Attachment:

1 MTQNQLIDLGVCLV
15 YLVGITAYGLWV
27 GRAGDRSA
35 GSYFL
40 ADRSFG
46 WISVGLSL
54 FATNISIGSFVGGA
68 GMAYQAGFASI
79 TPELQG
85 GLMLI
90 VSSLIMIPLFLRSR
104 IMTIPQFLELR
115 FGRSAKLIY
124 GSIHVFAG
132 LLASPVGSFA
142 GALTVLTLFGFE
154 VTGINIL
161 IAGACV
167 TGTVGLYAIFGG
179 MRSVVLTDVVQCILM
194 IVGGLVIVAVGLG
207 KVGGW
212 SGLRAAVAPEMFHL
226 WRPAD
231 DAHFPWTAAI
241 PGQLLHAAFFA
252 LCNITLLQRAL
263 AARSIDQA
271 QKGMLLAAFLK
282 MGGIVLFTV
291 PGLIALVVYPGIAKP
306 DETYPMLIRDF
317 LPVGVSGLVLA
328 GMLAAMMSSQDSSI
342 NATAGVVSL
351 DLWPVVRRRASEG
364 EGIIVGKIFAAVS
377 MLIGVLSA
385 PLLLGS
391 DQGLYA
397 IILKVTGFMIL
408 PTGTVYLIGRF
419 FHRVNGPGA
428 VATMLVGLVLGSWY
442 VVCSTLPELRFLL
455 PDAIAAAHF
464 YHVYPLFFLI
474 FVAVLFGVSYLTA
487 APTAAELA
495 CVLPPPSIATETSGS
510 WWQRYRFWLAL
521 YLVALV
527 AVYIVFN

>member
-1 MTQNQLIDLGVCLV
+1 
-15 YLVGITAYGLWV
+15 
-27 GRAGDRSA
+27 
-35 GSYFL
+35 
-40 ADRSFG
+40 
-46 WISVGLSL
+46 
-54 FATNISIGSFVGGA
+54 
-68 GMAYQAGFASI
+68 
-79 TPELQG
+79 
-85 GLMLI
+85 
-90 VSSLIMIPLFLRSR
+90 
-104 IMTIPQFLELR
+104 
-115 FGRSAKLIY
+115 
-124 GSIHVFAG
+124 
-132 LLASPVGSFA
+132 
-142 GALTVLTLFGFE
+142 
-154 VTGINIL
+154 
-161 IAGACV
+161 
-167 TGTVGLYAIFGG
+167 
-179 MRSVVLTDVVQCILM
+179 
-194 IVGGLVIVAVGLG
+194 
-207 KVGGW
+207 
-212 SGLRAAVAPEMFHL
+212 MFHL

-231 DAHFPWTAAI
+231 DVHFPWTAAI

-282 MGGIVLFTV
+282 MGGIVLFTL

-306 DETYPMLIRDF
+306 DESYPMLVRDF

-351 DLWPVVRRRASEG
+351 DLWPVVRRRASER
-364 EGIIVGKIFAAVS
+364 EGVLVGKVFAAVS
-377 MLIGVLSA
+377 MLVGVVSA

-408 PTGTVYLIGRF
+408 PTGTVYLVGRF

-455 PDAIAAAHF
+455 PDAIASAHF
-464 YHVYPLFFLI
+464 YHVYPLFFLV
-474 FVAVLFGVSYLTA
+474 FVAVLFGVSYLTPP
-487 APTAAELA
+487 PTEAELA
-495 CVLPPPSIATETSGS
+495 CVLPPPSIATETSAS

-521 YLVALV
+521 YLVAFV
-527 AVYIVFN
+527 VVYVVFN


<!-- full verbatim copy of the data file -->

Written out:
1 MTQNQLIDLGVCLV
15 YLVGITAYGLWV
27 GRAGDRSA
35 GSYFL
40 ADRSFG
46 WISVGLSL
54 FATNISIGSFVGGA
68 GMAYQAGFASI
79 TPELQG
85 GLMLI
90 VSSLIMIPLFLRSR
104 IMTIPQFLELR
115 FGRSAKLIY
124 GSIHVFAG
132 LLASPVGSFA
142 GALTVLTLFGFE
154 VTGINIL
161 IAGACV
167 TGTVGLYAIFGG
179 MRSVVLTDVVQCILM
194 IVGGLVIVAVGLG
207 KVGGW
212 SGLRAAVAPEMFHL
226 WRPAD
231 DAHFPWTAAI
241 PGQLLHAAFFA
252 LCNITLLQRAL
263 AARSIDQA
271 QKGMLLAAFLK
282 MGGIVLFTV
291 PGLIALVVYPGIAKP
306 DETYPMLIRDF
317 LPVGVSGLVLA
328 GMLAAMMSSQDSSI
342 NATAGVVSL
351 DLWPVVRRRASEG
364 EGIIVGKIFAAVS
377 MLIGVLSA
385 PLLLGS
391 DQGLYA
397 IILKVTGFMIL
408 PTGTVYLIGRF
419 FHRVNGPGA
428 VATMLVGLVLGSWY
442 VVCSTLPELRFLL
455 PDAIAAAHF
464 YHVYPLFFLI
474 FVAVLFGVSYLTA
487 APTAAELA
495 CVLPPPSIATETSGS
510 WWQRYRFWLAL
521 YLVALV
527 AVYIVFN

>member
-1 MTQNQLIDLGVCLV
+1 
-15 YLVGITAYGLWV
+15 
-27 GRAGDRSA
+27 
-35 GSYFL
+35 
-40 ADRSFG
+40 
-46 WISVGLSL
+46 
-54 FATNISIGSFVGGA
+54 
-68 GMAYQAGFASI
+68 
-79 TPELQG
+79 
-85 GLMLI
+85 
-90 VSSLIMIPLFLRSR
+90 
-104 IMTIPQFLELR
+104 
-115 FGRSAKLIY
+115 
-124 GSIHVFAG
+124 
-132 LLASPVGSFA
+132 
-142 GALTVLTLFGFE
+142 
-154 VTGINIL
+154 
-161 IAGACV
+161 
-167 TGTVGLYAIFGG
+167 
-179 MRSVVLTDVVQCILM
+179 
-194 IVGGLVIVAVGLG
+194 
-207 KVGGW
+207 
-212 SGLRAAVAPEMFHL
+212 MFHL

-231 DAHFPWTAAI
+231 DVHFPWTAAI

-282 MGGIVLFTV
+282 MGGIVLFTL

-306 DETYPMLIRDF
+306 DESYPMLVRDF

-351 DLWPVVRRRASEG
+351 DLWPVVRRRASER
-364 EGIIVGKIFAAVS
+364 EGVLVGKVFAAVS
-377 MLIGVLSA
+377 MLVGVVSA

-408 PTGTVYLIGRF
+408 PTGTVYLVGRF

-455 PDAIAAAHF
+455 PDAIASAHF
-464 YHVYPLFFLI
+464 YHVYPLFFLV
-474 FVAVLFGVSYLTA
+474 FVAVLFGVSYLTPP
-487 APTAAELA
+487 PTEAELA
-495 CVLPPPSIATETSGS
+495 CVLPPPSIATETSAS

-521 YLVALV
+521 YLVAFV
-527 AVYIVFN
+527 VVYVVFN